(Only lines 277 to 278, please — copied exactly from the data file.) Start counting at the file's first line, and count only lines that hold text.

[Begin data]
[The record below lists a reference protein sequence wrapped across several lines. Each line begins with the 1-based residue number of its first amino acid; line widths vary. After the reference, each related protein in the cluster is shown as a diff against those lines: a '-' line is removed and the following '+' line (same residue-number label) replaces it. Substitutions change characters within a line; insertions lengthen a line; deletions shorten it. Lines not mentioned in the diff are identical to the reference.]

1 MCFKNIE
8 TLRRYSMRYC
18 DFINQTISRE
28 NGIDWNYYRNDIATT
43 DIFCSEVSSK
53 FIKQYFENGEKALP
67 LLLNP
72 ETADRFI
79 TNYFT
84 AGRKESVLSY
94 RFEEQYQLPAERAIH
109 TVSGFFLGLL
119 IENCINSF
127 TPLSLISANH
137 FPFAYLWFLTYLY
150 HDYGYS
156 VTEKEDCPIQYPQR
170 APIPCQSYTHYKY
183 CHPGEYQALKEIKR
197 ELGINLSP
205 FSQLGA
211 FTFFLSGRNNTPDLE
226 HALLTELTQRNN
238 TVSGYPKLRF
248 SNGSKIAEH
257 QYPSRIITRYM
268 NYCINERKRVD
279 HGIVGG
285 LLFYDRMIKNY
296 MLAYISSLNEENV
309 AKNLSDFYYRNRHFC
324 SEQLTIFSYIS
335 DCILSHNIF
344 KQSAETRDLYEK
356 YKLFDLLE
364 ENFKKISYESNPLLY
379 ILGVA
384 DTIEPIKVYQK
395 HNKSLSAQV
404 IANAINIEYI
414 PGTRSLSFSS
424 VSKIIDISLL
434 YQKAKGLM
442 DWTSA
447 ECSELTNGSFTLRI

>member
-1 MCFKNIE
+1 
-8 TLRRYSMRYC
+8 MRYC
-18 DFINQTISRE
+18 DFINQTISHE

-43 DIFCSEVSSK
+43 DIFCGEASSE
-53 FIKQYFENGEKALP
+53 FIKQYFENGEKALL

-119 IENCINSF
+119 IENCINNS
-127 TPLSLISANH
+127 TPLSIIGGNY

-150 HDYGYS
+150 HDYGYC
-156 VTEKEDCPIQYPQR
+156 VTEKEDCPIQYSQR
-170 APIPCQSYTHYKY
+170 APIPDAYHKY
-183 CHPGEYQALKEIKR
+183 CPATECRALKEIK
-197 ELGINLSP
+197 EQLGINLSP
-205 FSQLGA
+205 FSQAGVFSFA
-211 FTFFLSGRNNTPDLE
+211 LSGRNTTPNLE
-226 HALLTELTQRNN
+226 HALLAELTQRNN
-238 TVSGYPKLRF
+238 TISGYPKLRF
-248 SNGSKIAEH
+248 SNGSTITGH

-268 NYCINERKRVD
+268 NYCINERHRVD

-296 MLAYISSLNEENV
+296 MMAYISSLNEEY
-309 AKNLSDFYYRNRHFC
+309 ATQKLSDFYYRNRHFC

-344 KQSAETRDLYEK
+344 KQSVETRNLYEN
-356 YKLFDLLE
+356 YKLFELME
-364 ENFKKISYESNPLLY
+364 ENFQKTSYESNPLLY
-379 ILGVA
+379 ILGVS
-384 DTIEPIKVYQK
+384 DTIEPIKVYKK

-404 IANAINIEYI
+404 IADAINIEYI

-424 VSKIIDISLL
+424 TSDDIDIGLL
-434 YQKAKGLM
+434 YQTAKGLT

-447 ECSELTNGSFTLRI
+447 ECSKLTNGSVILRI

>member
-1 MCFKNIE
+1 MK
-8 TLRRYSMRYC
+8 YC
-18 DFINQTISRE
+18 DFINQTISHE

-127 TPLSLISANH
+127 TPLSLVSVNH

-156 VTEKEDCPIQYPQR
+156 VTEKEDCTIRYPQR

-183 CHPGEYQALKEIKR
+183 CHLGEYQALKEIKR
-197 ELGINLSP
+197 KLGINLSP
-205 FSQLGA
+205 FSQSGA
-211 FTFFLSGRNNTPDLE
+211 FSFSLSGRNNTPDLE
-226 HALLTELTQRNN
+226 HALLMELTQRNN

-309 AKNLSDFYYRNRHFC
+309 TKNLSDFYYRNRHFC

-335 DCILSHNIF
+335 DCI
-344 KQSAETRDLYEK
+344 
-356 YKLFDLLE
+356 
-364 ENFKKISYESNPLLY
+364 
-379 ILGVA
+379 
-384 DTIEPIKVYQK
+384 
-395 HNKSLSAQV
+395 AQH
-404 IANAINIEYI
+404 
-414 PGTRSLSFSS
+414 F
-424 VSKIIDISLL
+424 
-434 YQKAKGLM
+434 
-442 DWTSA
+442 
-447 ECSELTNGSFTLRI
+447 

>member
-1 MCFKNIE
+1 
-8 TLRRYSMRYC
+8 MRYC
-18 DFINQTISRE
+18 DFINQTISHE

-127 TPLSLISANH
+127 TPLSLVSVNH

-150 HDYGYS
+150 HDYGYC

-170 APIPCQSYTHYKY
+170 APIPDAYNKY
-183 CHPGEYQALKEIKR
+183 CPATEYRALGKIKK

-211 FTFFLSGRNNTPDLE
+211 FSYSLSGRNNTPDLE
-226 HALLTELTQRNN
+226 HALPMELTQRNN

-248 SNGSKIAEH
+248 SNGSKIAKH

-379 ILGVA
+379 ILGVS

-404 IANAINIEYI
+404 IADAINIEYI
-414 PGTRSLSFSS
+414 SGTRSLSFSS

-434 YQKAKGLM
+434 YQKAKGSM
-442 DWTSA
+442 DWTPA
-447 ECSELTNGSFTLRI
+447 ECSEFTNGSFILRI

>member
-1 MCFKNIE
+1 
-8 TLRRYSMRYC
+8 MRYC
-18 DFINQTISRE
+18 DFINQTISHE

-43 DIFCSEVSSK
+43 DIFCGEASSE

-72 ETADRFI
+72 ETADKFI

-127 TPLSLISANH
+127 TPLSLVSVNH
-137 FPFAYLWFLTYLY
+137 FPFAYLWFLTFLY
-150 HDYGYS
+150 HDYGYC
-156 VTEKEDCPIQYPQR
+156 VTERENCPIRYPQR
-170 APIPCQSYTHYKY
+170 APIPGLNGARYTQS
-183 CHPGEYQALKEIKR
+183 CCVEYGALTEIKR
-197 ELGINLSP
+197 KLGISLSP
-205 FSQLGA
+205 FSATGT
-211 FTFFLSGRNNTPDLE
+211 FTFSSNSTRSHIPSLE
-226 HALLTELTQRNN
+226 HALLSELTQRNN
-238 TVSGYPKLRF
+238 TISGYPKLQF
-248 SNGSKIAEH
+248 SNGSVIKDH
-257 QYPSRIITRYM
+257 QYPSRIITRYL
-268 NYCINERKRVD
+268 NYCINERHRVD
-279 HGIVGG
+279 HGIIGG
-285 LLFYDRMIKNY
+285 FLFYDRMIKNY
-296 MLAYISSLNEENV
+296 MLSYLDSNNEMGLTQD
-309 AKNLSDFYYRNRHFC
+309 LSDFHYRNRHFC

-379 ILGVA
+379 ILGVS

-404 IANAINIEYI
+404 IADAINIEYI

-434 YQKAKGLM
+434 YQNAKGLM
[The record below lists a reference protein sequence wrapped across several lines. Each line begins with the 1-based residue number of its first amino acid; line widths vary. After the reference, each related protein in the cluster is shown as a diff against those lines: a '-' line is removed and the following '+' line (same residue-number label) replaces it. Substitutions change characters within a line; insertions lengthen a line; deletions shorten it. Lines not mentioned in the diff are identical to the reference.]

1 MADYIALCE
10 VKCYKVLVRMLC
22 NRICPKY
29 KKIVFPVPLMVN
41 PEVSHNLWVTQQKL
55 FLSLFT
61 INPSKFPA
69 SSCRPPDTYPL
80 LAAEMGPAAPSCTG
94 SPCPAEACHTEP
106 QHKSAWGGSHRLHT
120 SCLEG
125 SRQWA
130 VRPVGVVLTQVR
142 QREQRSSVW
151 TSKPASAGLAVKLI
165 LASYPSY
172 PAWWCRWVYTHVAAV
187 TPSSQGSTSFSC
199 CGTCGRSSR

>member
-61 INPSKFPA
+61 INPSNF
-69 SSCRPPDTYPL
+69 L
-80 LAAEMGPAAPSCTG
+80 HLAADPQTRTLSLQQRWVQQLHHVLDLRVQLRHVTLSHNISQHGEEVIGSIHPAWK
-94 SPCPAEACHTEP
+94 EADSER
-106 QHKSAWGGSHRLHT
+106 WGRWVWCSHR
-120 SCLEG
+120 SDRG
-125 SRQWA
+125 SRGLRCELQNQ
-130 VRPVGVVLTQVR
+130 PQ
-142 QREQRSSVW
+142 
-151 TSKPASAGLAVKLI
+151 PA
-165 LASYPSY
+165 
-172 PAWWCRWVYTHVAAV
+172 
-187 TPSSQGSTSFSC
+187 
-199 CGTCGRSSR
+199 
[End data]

-130 VRPVGVVLTQVR
+130 PQ